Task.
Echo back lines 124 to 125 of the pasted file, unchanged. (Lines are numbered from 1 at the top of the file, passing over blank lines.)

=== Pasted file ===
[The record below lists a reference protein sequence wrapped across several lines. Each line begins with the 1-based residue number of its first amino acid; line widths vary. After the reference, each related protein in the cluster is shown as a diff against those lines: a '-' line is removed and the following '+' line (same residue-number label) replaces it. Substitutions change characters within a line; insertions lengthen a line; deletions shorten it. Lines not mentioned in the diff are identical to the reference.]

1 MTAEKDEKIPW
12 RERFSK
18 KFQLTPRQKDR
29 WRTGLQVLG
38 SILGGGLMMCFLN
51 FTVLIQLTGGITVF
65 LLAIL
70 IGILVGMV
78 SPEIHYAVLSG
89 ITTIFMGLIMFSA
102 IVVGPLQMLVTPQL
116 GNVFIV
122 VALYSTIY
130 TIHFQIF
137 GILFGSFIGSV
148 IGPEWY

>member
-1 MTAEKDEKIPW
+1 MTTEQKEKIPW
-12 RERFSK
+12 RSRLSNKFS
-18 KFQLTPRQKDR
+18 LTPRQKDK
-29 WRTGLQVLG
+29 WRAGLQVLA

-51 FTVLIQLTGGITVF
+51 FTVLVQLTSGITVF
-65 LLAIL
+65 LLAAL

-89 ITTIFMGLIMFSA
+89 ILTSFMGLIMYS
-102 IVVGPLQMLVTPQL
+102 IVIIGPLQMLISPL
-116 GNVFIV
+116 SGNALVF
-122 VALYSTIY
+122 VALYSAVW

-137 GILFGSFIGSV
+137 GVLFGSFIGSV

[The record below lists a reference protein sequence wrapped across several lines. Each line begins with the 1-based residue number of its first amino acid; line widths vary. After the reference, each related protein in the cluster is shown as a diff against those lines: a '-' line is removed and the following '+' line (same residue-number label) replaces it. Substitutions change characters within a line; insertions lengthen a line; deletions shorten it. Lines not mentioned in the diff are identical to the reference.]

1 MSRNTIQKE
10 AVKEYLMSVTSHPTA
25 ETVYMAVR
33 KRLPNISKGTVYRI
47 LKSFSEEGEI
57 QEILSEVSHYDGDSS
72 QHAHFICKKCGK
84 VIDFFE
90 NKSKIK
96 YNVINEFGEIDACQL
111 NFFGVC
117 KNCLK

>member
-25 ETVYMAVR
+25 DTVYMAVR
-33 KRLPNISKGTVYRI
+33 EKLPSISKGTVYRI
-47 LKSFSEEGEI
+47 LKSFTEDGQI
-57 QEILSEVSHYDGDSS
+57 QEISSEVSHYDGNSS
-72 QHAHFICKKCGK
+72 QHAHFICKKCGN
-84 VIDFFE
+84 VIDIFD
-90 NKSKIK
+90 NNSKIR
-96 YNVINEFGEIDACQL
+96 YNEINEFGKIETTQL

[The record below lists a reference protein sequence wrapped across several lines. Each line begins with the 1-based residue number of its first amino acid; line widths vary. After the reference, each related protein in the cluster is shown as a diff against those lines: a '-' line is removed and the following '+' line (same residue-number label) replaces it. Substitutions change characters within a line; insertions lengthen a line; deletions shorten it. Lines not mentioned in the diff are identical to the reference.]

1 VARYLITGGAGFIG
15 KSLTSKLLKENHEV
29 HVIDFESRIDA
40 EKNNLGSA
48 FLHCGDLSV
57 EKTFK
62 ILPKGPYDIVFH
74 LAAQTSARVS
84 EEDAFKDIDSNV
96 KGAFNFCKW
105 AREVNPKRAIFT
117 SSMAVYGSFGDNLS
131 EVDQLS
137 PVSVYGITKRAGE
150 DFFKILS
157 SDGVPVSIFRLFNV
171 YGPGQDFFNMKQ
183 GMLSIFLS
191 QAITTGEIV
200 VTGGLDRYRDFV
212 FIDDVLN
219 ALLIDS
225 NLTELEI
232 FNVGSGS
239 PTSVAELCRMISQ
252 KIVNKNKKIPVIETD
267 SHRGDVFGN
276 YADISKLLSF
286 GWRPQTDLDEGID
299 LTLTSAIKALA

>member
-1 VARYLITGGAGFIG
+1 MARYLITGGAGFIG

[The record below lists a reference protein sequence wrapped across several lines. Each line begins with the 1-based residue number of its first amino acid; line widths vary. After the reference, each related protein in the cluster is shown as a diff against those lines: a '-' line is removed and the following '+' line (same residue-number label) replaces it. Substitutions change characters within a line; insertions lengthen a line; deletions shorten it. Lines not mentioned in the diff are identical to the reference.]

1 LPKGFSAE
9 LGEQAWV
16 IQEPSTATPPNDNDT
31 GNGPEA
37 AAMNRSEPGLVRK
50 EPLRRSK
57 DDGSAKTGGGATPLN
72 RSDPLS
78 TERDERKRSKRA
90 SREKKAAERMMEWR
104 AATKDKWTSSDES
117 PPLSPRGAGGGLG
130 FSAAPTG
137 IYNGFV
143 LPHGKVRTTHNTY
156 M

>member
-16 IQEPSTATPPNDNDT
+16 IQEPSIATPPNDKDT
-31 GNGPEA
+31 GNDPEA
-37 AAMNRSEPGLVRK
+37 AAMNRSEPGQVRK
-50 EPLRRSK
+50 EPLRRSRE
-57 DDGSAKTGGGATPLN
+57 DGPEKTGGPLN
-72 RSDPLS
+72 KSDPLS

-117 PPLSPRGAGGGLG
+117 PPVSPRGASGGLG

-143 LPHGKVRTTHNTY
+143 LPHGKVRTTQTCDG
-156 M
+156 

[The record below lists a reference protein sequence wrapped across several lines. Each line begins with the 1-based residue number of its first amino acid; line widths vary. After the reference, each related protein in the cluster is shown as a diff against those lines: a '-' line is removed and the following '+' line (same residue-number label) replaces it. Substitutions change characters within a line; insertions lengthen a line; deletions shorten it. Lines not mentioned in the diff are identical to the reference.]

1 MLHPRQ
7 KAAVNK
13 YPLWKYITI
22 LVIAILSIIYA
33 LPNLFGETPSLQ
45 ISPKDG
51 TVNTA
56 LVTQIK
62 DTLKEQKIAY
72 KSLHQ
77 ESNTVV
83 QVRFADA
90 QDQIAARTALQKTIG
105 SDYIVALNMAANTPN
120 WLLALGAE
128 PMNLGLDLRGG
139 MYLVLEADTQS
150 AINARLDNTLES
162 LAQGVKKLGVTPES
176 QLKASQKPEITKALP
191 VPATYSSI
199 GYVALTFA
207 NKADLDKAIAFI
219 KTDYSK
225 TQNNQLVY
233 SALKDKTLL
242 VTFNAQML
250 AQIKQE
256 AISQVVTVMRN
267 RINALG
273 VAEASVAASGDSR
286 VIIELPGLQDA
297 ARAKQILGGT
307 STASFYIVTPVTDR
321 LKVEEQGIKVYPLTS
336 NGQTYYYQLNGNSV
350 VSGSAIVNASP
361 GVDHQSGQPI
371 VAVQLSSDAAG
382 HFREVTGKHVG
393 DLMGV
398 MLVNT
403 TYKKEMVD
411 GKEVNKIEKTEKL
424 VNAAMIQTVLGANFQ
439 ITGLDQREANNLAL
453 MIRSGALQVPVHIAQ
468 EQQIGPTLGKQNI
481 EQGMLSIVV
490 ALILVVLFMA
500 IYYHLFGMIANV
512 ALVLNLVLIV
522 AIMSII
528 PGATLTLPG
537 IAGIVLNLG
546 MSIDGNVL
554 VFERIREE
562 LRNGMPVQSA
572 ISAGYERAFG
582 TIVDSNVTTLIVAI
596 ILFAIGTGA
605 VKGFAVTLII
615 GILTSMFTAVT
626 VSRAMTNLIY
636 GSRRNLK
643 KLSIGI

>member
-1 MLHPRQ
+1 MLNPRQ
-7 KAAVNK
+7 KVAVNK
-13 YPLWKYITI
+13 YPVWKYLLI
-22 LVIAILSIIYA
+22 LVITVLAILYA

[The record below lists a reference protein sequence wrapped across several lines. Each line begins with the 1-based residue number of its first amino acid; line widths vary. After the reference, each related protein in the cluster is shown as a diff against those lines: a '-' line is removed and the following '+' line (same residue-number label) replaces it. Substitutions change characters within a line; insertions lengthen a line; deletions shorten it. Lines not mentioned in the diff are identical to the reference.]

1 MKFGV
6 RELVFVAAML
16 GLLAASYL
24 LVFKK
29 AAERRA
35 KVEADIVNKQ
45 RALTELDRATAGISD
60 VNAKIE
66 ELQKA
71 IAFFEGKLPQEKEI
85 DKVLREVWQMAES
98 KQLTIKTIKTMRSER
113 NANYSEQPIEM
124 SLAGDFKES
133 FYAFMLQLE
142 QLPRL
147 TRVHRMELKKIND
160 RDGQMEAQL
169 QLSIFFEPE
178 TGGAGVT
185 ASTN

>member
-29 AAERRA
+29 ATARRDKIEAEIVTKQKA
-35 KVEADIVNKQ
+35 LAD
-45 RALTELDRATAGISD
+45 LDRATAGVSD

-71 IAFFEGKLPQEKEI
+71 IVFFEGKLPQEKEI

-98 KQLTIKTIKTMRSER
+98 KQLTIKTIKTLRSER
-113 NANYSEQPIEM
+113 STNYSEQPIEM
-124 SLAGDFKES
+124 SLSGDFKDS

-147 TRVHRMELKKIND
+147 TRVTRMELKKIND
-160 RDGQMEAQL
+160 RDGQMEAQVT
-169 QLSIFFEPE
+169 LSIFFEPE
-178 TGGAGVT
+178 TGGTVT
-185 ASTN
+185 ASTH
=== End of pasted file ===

+16 IQEPSIATPPNDKDT
-31 GNGPEA